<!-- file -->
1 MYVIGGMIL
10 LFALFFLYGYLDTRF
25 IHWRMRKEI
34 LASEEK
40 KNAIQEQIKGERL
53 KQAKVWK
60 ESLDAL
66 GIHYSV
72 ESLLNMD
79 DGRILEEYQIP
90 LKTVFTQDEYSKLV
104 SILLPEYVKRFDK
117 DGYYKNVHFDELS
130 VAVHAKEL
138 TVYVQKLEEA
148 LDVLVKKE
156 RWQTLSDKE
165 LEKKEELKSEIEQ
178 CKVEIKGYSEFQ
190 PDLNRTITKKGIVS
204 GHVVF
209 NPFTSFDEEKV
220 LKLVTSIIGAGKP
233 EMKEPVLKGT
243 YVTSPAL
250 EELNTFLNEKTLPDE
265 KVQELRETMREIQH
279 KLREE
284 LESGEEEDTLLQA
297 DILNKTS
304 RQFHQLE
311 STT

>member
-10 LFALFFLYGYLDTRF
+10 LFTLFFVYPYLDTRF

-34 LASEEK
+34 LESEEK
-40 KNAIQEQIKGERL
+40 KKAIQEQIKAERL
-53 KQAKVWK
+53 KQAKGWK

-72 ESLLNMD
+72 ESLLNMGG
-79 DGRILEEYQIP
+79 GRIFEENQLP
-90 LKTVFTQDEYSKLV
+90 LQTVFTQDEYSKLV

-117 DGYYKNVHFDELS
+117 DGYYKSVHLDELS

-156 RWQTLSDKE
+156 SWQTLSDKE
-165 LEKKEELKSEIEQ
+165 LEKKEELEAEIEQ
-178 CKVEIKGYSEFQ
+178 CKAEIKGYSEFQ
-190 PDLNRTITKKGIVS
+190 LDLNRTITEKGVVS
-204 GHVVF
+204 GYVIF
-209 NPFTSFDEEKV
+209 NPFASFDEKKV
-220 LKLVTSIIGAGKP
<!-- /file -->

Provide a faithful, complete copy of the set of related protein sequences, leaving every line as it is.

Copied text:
1 MYVIGGMIL
10 LFALFFLYGYLDTRF
25 IHWRMRKEI
34 LASEEK
40 KNAIQEQIKGERL
53 KQAKVWK
60 ESLDAL
66 GIHYSV
72 ESLLNMD
79 DGRILEEYQIP
90 LKTVFTQDEYSKLV
104 SILLPEYVKRFDK
117 DGYYKNVHFDELS
130 VAVHAKEL
138 TVYVQKLEEA
148 LDVLVKKE
156 RWQTLSDKE
165 LEKKEELKSEIEQ
178 CKVEIKGYSEFQ
190 PDLNRTITKKGIVS
204 GHVVF
209 NPFTSFDEEKV
220 LKLVTSIIGAGKP
233 EMKEPVLKGT
243 YVTSPAL
250 EELNTFLNEKTLPDE
265 KVQELRETMREIQH
279 KLREE
284 LESGEEEDTLLQA
297 DILNKTS
304 RQFHQLE
311 STT

>member
-10 LFALFFLYGYLDTRF
+10 LFTLFFVYPYLDTRF

-34 LASEEK
+34 LESEEK
-40 KNAIQEQIKGERL
+40 KKAIQEQIKAERL
-53 KQAKVWK
+53 KQAKGWK

-72 ESLLNMD
+72 ESLLNMGG
-79 DGRILEEYQIP
+79 GRIFEENQLP
-90 LKTVFTQDEYSKLV
+90 LQTVFTQDEYSKLV

-117 DGYYKNVHFDELS
+117 DGYYKSVHLDELS

-156 RWQTLSDKE
+156 SWQTLSDKE
-165 LEKKEELKSEIEQ
+165 LEKKEELEAEIEQ
-178 CKVEIKGYSEFQ
+178 CKAEIKGYSEFQ
-190 PDLNRTITKKGIVS
+190 LDLNRTITEKGVVS
-204 GHVVF
+204 GYVIF
-209 NPFTSFDEEKV
+209 NPFASFDEKKV
-220 LKLVTSIIGAGKP